The series called "viral" plants begin to take over sprouting physically from within, and applied decal in coulour beginning to cover the exterior. Busts by Toronto artist Jess Riva Cooper
Photo Credit: jessrivacooper.oom

Artist Jess Riva Cooper: ideas in 3 dimensions

Her sculptures are beautiful: sometimes very intricate and detailed, sometimes less so, being more symbolic. The  artist works in smaller individual sculptures but is also known as a larger museum-scale installation artist, but always thought-provoking

Artist Jess Riva Cooper works in clay and ceramics and spoke to me from her studio in Toronto.

Toronto sculpture artist Jess Riva Cooper © supplied

She says that while she began her career as a painter, she was attracted to the 3-D nature of sculpting in clay and ceramic.

“We live in a 3-D world, and I liked expressing myself that way in  my art”.

Her work is often based or influenced by fairy tales and fables, some of which are Yiddish tales she heard while growing up.

Viral Series-II Ceramic, glaze, decal, over-glaze © jess riva coopoer

She says a lot of the science fiction and fantasy films and literary fiction of today is really based on such old fables.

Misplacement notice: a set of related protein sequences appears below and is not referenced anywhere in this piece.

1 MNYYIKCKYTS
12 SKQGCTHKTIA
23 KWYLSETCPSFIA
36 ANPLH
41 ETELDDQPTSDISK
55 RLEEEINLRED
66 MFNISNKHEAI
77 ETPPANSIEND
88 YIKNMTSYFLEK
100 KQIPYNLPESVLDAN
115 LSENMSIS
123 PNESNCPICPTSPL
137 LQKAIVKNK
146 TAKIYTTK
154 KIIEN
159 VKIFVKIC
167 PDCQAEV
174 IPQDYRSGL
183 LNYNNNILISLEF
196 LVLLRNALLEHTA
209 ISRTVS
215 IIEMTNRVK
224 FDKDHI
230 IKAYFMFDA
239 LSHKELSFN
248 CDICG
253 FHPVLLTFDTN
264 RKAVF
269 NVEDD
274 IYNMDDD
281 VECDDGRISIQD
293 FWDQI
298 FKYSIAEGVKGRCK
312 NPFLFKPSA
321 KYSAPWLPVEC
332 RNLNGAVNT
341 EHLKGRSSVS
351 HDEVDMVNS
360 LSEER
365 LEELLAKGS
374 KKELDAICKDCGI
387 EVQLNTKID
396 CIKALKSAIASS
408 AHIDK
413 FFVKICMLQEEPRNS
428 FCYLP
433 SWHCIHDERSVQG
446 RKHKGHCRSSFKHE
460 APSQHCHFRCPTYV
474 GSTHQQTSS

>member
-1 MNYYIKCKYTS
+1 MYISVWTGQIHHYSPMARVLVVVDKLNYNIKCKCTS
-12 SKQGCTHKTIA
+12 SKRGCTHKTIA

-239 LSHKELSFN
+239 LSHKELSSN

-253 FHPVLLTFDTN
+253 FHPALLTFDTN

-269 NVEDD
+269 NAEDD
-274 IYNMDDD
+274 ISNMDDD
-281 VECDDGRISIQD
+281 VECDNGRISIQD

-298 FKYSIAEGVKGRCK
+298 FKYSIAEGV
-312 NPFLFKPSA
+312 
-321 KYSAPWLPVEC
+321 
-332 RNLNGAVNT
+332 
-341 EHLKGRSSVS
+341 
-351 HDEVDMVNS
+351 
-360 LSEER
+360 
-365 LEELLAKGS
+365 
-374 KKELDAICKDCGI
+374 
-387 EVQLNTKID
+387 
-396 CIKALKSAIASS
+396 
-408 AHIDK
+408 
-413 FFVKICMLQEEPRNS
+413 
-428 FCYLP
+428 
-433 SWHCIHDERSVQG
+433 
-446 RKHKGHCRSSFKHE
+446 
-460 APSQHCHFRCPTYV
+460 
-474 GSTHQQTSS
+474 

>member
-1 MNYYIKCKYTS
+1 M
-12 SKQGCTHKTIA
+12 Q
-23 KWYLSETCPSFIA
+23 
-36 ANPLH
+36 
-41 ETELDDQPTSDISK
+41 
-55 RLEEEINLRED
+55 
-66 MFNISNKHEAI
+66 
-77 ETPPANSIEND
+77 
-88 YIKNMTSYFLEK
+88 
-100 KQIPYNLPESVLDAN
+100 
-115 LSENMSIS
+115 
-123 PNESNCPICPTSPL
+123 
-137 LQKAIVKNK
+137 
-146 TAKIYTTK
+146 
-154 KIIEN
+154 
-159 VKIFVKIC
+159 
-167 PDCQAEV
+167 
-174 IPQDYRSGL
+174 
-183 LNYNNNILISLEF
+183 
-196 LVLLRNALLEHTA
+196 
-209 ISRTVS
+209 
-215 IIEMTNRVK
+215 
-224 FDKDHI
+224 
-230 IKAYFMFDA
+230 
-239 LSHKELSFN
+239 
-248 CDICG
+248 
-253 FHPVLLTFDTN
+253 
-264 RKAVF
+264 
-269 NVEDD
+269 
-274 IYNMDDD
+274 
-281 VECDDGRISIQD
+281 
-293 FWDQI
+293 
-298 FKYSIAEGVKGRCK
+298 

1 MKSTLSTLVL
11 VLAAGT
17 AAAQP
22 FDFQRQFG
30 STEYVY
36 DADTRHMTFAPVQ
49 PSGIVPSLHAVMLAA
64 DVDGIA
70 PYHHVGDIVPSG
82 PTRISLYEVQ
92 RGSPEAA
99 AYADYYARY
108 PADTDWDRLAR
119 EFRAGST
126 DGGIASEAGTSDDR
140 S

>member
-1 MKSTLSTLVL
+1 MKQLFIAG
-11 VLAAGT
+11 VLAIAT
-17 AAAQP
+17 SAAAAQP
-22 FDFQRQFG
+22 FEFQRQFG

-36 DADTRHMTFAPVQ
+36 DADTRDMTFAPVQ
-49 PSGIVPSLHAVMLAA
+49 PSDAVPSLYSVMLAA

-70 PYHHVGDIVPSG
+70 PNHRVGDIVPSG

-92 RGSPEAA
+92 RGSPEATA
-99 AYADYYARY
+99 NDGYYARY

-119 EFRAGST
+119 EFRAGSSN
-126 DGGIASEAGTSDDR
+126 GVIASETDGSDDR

Gollem & Dybbuk installation 2011, Ceramic, glaze, latex paint, collage © Jess Riva Cooper

She says her active imagination is what also inspires her work and while individual pieces are an artist’s bread and butter, the large installations she is also known for gives her a much greater ability to explore that imagination, even though financially there’s not much reward.

One of her smaller installations, *Perilin* from 2009 Ceramic, glaze, underglaze, acrylic ink, oil clay, foam, cardboard. ©

She says installations are to the individual pieces like a novel is to an instagram snapshot.

The works can often be very intricate and detailed, requiring you to delve deeper…to find new things and characters hiding within. ©

Because the work also explores the power of nature to overcome man and reclaim spaces, it can sometimes be disturbing.

She says it’s fascinating to see how people interpret her works in very different ways.

She is happy however that there is a growing interest in her art.

*The Conversation* 2013, unglazed ceramic, 7x7x24 ©


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